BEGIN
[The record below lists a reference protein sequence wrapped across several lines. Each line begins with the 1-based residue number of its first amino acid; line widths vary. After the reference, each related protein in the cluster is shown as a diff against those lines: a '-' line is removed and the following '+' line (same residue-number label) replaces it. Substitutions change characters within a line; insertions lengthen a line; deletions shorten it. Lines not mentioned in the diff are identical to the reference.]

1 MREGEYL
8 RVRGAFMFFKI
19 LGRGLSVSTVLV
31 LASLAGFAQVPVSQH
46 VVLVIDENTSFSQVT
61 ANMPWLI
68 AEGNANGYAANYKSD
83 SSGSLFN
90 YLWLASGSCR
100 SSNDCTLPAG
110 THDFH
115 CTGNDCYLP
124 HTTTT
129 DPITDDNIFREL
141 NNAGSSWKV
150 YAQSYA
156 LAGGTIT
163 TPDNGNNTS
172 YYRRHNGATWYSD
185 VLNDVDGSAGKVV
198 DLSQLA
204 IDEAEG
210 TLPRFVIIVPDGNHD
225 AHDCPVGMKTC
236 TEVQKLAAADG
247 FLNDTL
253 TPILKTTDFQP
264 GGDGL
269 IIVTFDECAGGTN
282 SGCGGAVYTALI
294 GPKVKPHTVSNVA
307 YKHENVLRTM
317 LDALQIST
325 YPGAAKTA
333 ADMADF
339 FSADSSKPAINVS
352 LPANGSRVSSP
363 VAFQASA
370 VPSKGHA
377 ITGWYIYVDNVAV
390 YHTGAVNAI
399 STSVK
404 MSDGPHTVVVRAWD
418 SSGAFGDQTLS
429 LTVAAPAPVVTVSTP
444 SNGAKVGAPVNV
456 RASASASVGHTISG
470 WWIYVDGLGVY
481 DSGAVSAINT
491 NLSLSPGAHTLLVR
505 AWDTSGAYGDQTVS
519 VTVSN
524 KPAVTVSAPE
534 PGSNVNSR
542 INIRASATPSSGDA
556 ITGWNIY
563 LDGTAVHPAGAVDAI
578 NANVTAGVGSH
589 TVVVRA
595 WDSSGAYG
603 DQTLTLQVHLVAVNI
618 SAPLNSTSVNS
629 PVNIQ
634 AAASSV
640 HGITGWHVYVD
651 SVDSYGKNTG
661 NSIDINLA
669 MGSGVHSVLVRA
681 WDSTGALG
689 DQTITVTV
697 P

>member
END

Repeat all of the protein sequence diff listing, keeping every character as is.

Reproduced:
[The record below lists a reference protein sequence wrapped across several lines. Each line begins with the 1-based residue number of its first amino acid; line widths vary. After the reference, each related protein in the cluster is shown as a diff against those lines: a '-' line is removed and the following '+' line (same residue-number label) replaces it. Substitutions change characters within a line; insertions lengthen a line; deletions shorten it. Lines not mentioned in the diff are identical to the reference.]

1 MREGEYL
8 RVRGAFMFFKI
19 LGRGLSVSTVLV
31 LASLAGFAQVPVSQH
46 VVLVIDENTSFSQVT
61 ANMPWLI
68 AEGNANGYAANYKSD
83 SSGSLFN
90 YLWLASGSCR
100 SSNDCTLPAG
110 THDFH
115 CTGNDCYLP
124 HTTTT
129 DPITDDNIFREL
141 NNAGSSWKV
150 YAQSYA
156 LAGGTIT
163 TPDNGNNTS
172 YYRRHNGATWYSD
185 VLNDVDGSAGKVV
198 DLSQLA
204 IDEAEG
210 TLPRFVIIVPDGNHD
225 AHDCPVGMKTC
236 TEVQKLAAADG
247 FLNDTL
253 TPILKTTDFQP
264 GGDGL
269 IIVTFDECAGGTN
282 SGCGGAVYTALI
294 GPKVKPHTVSNVA
307 YKHENVLRTM
317 LDALQIST
325 YPGAAKTA
333 ADMADF
339 FSADSSKPAINVS
352 LPANGSRVSSP
363 VAFQASA
370 VPSKGHA
377 ITGWYIYVDNVAV
390 YHTGAVNAI
399 STSVK
404 MSDGPHTVVVRAWD
418 SSGAFGDQTLS
429 LTVAAPAPVVTVSTP
444 SNGAKVGAPVNV
456 RASASASVGHTISG
470 WWIYVDGLGVY
481 DSGAVSAINT
491 NLSLSPGAHTLLVR
505 AWDTSGAYGDQTVS
519 VTVSN
524 KPAVTVSAPE
534 PGSNVNSR
542 INIRASATPSSGDA
556 ITGWNIY
563 LDGTAVHPAGAVDAI
578 NANVTAGVGSH
589 TVVVRA
595 WDSSGAYG
603 DQTLTLQVHLVAVNI
618 SAPLNSTSVNS
629 PVNIQ
634 AAASSV
640 HGITGWHVYVD
651 SVDSYGKNTG
661 NSIDINLA
669 MGSGVHSVLVRA
681 WDSTGALG
689 DQTITVTV
697 P

>member